Lot’s daughters got him drunk in a cave, and slept with him in order to have children. The Moabites are the descendants of that incestuous relationship between Lot and one of his daughters. Moab was the country that tried to curse Israel while they were still in the wilderness. The Moabites are the unclean people that we so often try to avoid in our self-righteous pursuit of holiness. But God said that his heart cried out for them.



Perhaps it is time for us to stop worrying so much about being clean and safe, and start reaching out to truly love others. Real ministry is messy. May we see AIDS patients, human trafficking victims, those addicted to drugs and alcohol, those devastated by the immoral choices they have made in life, and those fleeing desperate living conditions through the heart of God. Let us set aside our own comfort and safety in order to truly love those whom God loves passionately. “God so loved the world” (Jn 3:16)! May our hearts cry out for them as passionately as God does.

Wednesday, March 1, 2017

Isaiah 14:22, 32 (ESV)
“I will rise up against them,” declares the LORD of hosts, “and will cut off from Babylon name and remnant, descendants and posterity,” declares the LORD.

What will one answer the messengers of the nation?
“The LORD has founded Zion,
and in her the afflicted of his people find refuge.”

This chapter contains two contrasting elements: the fate of God’s enemies, and the fate of God’s people. God’s enemies will be destroyed. God’s people will be a refuge to others. That is an interesting contrast because one would expect the fate of God’s enemies to be destruction. One then expects the fate of God’s people to be preservation. But he does not say that he preserves his people, he says that his people preserve others.

In the middle of this chapter it becomes difficult to know whether God is talking about Babylon or about Satan. I think that is intentional. You will find the Enemy in the shadows behind every nation, every movement, every people bent on destroying others or uniting against God’s truth. With the wickedness of our world it is easy to believe that he is more powerful than he really is.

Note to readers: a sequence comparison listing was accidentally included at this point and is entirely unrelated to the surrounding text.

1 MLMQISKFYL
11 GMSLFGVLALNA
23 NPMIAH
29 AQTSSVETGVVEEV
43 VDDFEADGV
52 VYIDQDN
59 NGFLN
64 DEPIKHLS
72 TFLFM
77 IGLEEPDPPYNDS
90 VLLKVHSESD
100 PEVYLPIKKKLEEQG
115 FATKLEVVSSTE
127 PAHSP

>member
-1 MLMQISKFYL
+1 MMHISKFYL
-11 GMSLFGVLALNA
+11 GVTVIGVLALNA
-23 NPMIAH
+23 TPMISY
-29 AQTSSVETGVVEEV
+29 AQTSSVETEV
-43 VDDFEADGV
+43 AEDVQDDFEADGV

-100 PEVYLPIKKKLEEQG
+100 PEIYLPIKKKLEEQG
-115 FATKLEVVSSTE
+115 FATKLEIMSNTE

Satan’s primary tool is deception. Jesus said that Satan “is a liar and the father of lies” (Jn 8:44). He would convince us that he has more power than he does. He will seek to convince the world that he is truly God. He will seek to demonstrate that he is God’s equal. He will fail.

Isaiah 14:12-15 (ESV)
“How you are fallen from heaven,
O Day Star, son of Dawn!
How you are cut down to the ground,
you who laid the nations low!
You said in your heart,
‘I will ascend to heaven;
above the stars of God
I will set my throne on high;
I will sit on the mount of assembly
in the far reaches of the north;
I will ascend above the heights of the clouds;
I will make myself like the Most High.’
But you are brought down to Sheol,
to the far reaches of the pit.

Those who stand against God may appear to be winning, but they will fail. Remember the Flood! The world was bent on violence and evil. It appeared that evil had taken over the earth and was winning. It appeared that way until the rain began to fall. Then God’s greatness was revealed.

Only one man found favor with God in that story, and yet eight people were saved in the Ark. Similarly, in Isaiah 14 God’s people will be a refuge to others. As the people of God, we do not exist for the purpose of huddling in safety until the winds of wickedness blow over. Rather, we are called to be a refuge to the world. When Judah was facing deportation to Babylon God told them to “seek the welfare of the city where I have sent you into exile, and pray to the LORD on its behalf, for in its welfare you will find your welfare” (Jeremiah 29:7). Judah would not find their safety by huddling together or by fleeing Babylon’s advance. They would find their security in seeking and praying for their enemy. God’s people would be a refuge for the very people that were seeking to oppress them.


What does that look like in our world? I am not sure that I know. It may look different for each of us. What I do know is that it does not look like circling the theological wagons and huddling in the safety of our church buildings. It means seeking and praying for the welfare of our city, our country, and our world. Let us begin to pray in that direction and ask God for wisdom to know what it truly means to seek the welfare of our world. Only God knows the power and influence of a prayer like that. Perhaps God will use us for his glory in ways we cannot even imagine. Certainly, God will accomplish his purposes, and the Enemy will not win. God is greater.

Isaiah 50

Isaiah 50:4-7 (ESV) The Lord GOD has given me the tongue of those who are taught, that I may know how to sustain with a word him w...